Keeping in view that the expression profile of a gene is the reflection of its functional relevance and provides a clue to get a deep insight into its functional role, genome-wide expression profiling of protein phosphatase gene family was carried out, using whole genome indica rice microarrays for vegetative, panicle and seed development stages; and three abiotic stress conditions (salt, cold and drought). In our analysis, a significant proportion of the OsPPs showed differential expression under various abiotic stresses and selected stages of panicle and seed development. The temporal and spatial display of gene expression might reflect the attainment of specialized functions by OsPPs. Our expression analysis revealed a differential as well overlapping pattern under abiotic stresses, such as cold, drought, and salinity. Earlier studies also suggest that the same gene can be activated by different triggers in a distinct signaling pathway [69, 70]. This type of overlapping expression pattern among these genes might be the result of a common signaling component such as calcium, acting as "Hub" in the pathways triggered by different stress stimuli. This hub might act as a converging point for different stress signaling pathways and might activate the cis-acting regulatory elements of a respective gene under different abiotic stress conditions. Moreover, different pathways may share common components, which might be acting as "Node" and radiate towards more than one pathway or do crosstalk. Hence, may explain the overlapping expression patterns . As it is well known that one of the earliest response to stress signals is manifestation of increased cellular calcium in plants [72, 73], leading to activation of intermediate components such as calcium sensors including CaM (calmodulin), CBL (calcineurine B-like) and CDPK (calcium dependent protein kinases), which then modulate the activity of transcription factors, causing changes in gene expression. This hypothesis has been also supported by previous studies, where drought and cold treatments were shown to activate a single gene RD29A expression by activating the same cis- acting element, DRE/CRT . However, different transcription factors like DREB1 and DREB2 were speculated to be involved in drought and cold responses, linking drought and cold pathways to RD29A expression [69, 70]. In the light of these experimental evidences, it can be said that similar "Hub and Nodes" combination may be involved in stress signaling pathways constituting these phosphatases and the same cis-acting regulatory elements may be controlling the same gene in different signaling pathways, which could account for such an overlapping expression pattern. In our global gene expression analysis, where the entire spectrum of the reproductive development was analyzed by microarray based gene expression, we have been able to identify the genes relevant to the panicle and seed development. We could identify several OsPPs, which were commonly up- or down-regulated in both panicle and seed (at various developmental stages), whereas a subset of genes expressed differentially either in panicle or seed specifically. Since each reproductive stage analyzed in this study represented a complex set of tissues and cell types, the magnitude of the change in expression values of individual genes in a particular cell type may not be evident completely. Therefore, even a 2-fold estimated increase in the expression value could have high significance , as it would actually magnify several folds if only a particular cell-type or tissue was considered [74, 75]. Here, the data shows that the genes up-regulated in narrow windows of reproductive development do not have very high expression signals, implying that their expression could be limited to specific cell types [76, 77]. In our analysis, we have also attempted to figure out which genes have overlapping expression pattern in abiotic stresses and reproductive development, and interestingly found several genes commonly up- and down-regulated both under abiotic stresses and various stages of panicle and seed development. All the up-regulated genes belong to PP2C class whereas among the down-regulated ones, a subset of genes was from PP2C, PP2A and DSP classes. Such phosphatases with overlapping expression pattern were also reported by Yu et al.  where they showed that two PP2A catalytic subunit genes from rice, OsPP2A-1 and OsPP2A-3, had high expression level in stem and flower and low level in leaves . Moreover, OsPP2A-1 was also highly expressed in roots but not OsPP2A-3. Transcript levels of OsPP2A-1 in roots and OsPP2A-3 in stems were found to be higher at the maturation and young stages, respectively. Expression level of both the genes was high in leaves subjected to drought and high salinity stress, whereas heat stress decreased the expression level of OsPP2A-1 in stems and induced OsPP2A-3 in all organs. These findings indicated that the two PP2Ac genes were subjected to developmental and stress-related regulation. This type of overlapping expression pattern in stress and developmental conditions can be attributed to some cis-acting regulatory elements, such as ABRE, which might be regulating both stress and development since desiccation is an integral part of both of these events. It is also well known that during the later stages of seed maturation, the developmentally programmed dehydration event is triggered leading to dormancy. Such dehydration events are mediated by phytohormone ABA, which also mediates drought and osmotic stress responses. Recently, it has been shown by triple mutant analysis that three SnRK2 protein kinases (SRK2D, SRK2E and SRK2I) are involved and essential in controlling the ABA mediated seed development in Arabidopsis. Phosphatases such as ABI1 and ABI2, which halt ABA signaling, might also interfere in developmental processes, especially in the maturing phase of seed development, possibly by interacting with these SnRK2 protein kinases and blocking their signaling.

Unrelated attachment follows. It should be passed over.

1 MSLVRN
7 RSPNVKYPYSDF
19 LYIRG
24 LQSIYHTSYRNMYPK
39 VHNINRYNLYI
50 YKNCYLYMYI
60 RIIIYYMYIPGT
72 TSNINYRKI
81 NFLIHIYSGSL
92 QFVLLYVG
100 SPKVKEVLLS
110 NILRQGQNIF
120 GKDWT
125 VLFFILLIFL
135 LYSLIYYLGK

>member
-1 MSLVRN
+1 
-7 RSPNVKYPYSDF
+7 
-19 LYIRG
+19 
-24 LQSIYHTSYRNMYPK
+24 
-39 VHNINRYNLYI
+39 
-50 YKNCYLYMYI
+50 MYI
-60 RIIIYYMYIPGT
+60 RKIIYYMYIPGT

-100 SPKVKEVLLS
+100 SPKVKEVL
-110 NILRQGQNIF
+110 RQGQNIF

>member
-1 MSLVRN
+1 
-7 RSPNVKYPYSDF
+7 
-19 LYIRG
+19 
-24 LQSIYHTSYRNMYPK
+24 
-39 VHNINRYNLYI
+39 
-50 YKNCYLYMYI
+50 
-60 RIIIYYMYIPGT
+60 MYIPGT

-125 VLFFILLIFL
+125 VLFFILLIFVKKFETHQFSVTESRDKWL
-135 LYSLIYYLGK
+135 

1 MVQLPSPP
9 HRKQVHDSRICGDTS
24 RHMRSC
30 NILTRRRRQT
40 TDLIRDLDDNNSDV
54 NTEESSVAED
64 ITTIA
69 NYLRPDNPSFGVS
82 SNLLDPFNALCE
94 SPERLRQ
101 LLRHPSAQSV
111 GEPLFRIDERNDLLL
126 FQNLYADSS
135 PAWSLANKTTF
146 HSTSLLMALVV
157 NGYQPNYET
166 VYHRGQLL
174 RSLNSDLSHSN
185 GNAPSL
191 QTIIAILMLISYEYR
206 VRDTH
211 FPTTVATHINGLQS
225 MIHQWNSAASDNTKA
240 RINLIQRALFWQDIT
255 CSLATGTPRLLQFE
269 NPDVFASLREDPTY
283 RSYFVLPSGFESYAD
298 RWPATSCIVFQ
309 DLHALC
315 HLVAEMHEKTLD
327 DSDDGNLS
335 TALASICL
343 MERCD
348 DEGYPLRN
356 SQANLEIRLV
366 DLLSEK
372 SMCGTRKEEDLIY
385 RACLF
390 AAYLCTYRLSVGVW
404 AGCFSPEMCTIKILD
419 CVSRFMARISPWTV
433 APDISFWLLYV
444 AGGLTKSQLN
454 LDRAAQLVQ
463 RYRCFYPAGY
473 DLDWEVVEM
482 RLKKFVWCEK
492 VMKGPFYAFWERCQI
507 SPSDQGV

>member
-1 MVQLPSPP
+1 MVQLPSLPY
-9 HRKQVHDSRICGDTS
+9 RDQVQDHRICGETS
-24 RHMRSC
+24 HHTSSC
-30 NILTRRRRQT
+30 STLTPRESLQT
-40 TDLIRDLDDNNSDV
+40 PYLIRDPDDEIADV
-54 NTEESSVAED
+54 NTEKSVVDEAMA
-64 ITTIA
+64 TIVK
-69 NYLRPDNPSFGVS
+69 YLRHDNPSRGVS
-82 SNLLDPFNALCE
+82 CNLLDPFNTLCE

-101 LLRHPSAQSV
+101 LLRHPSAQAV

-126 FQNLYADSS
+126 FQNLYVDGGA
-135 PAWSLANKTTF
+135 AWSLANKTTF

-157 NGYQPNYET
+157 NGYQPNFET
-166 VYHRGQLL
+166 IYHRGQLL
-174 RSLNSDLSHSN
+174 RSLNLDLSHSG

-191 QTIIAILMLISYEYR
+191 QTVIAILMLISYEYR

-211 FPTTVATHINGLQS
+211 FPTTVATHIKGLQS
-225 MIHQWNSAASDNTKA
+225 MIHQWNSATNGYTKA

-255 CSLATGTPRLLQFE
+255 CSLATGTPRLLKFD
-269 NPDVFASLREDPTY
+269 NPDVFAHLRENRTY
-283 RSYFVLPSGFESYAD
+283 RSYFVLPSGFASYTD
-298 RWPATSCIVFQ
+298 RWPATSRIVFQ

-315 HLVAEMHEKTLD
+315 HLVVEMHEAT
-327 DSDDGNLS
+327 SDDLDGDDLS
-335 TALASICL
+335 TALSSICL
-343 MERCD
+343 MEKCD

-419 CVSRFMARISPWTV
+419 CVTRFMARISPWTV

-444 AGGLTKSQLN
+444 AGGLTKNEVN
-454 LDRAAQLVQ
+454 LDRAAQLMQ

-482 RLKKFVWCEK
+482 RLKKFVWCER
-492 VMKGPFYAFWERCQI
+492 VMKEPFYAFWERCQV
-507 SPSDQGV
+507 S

Conclusively, this study presents a comprehensive account of protein phosphatase encoding genes and provides an insight into the phylogenetic relationship, organization, and gene duplications. Expression profiling of OsPP gene family has unraveled their probable functions during stress and development and has provided a platform to adopt genetic, physiological and molecular approaches for explication of the specific functions of candidate protein phosphatase genes in rice.